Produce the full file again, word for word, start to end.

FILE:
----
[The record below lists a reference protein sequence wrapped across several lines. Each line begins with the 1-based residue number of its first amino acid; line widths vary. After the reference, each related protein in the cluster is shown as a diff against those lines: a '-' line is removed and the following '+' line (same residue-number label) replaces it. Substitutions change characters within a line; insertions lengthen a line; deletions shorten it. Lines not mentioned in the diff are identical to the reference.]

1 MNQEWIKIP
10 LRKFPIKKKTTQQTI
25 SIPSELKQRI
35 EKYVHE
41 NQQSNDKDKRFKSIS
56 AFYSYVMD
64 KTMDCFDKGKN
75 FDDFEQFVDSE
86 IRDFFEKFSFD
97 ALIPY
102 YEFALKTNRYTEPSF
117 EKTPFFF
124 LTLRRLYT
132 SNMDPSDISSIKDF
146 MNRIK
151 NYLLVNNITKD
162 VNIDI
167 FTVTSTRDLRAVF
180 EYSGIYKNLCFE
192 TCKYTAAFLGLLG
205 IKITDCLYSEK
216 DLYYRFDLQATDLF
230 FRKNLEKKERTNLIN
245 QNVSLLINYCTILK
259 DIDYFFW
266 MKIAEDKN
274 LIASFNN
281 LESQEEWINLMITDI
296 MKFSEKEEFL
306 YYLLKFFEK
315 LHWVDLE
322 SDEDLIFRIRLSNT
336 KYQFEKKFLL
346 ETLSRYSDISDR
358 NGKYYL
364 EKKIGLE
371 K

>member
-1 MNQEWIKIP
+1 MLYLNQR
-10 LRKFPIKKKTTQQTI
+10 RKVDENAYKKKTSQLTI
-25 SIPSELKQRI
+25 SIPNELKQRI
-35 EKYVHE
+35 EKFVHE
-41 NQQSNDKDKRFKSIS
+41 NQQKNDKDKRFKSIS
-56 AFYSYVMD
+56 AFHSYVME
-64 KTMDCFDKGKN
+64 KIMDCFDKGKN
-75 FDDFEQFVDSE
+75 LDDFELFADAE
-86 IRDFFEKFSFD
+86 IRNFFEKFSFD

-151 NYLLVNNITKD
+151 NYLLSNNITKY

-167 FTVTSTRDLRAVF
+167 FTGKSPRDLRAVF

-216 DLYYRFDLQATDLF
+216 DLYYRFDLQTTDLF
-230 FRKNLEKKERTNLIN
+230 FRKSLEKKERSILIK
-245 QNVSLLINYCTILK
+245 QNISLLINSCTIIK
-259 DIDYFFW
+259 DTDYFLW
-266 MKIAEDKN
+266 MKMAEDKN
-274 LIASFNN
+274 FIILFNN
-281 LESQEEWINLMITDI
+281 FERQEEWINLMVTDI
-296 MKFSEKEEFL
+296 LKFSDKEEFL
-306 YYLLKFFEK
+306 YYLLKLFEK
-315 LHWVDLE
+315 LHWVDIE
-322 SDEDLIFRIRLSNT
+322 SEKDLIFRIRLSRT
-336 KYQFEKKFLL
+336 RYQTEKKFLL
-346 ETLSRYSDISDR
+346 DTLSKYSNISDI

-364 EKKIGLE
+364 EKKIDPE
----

[The record below lists a reference protein sequence wrapped across several lines. Each line begins with the 1-based residue number of its first amino acid; line widths vary. After the reference, each related protein in the cluster is shown as a diff against those lines: a '-' line is removed and the following '+' line (same residue-number label) replaces it. Substitutions change characters within a line; insertions lengthen a line; deletions shorten it. Lines not mentioned in the diff are identical to the reference.]

1 MNQEWIKIP
10 LRKFPIKKKTTQQTI
25 SIPSELKQRI
35 EKYVHE
41 NQQSNDKDKRFKSIS
56 AFYSYVMD
64 KTMDCFDKGKN
75 FDDFEQFVDSE
86 IRDFFEKFSFD
97 ALIPY
102 YEFALKTNRYTEPSF
117 EKTPFFF
124 LTLRRLYT
132 SNMDPSDISSIKDF
146 MNRIK
151 NYLLVNNITKD
162 VNIDI
167 FTVTSTRDLRAVF
180 EYSGIYKNLCFE
192 TCKYTAAFLGLLG
205 IKITDCLYSEK
216 DLYYRFDLQATDLF
230 FRKNLEKKERTNLIN
245 QNVSLLINYCTILK
259 DIDYFFW
266 MKIAEDKN
274 LIASFNN
281 LESQEEWINLMITDI
296 MKFSEKEEFL
306 YYLLKFFEK
315 LHWVDLE
322 SDEDLIFRIRLSNT
336 KYQFEKKFLL
346 ETLSRYSDISDR
358 NGKYYL
364 EKKIGLE
371 K

>member
-1 MNQEWIKIP
+1 MLYLNQR
-10 LRKFPIKKKTTQQTI
+10 RKVDENAYKKKTSQLTI
-25 SIPSELKQRI
+25 SIPNELKQRI
-35 EKYVHE
+35 EKFVHE
-41 NQQSNDKDKRFKSIS
+41 NQQKNDKDKRFKSIS
-56 AFYSYVMD
+56 AFHSYVME
-64 KTMDCFDKGKN
+64 KIMDCFDKGKN
-75 FDDFEQFVDSE
+75 LDDFELFADAE
-86 IRDFFEKFSFD
+86 IRNFFEKFSFD

-151 NYLLVNNITKD
+151 NYLLSNNITKY

-167 FTVTSTRDLRAVF
+167 FTGKSPRDLRAVF

-216 DLYYRFDLQATDLF
+216 DLYYRFDLQTTDLF
-230 FRKNLEKKERTNLIN
+230 FRKSLEKKERSILIK
-245 QNVSLLINYCTILK
+245 QNISLLINSCTIIK
-259 DIDYFFW
+259 DTDYFLW
-266 MKIAEDKN
+266 MKMAEDKN
-274 LIASFNN
+274 FIILFNN
-281 LESQEEWINLMITDI
+281 FERQEEWINLMVTDI
-296 MKFSEKEEFL
+296 LKFSDKEEFL
-306 YYLLKFFEK
+306 YYLLKLFEK
-315 LHWVDLE
+315 LHWVDIE
-322 SDEDLIFRIRLSNT
+322 SEKDLIFRIRLSRT
-336 KYQFEKKFLL
+336 RYQTEKKFLL
-346 ETLSRYSDISDR
+346 DTLSKYSNISDI

-364 EKKIGLE
+364 EKKIDPE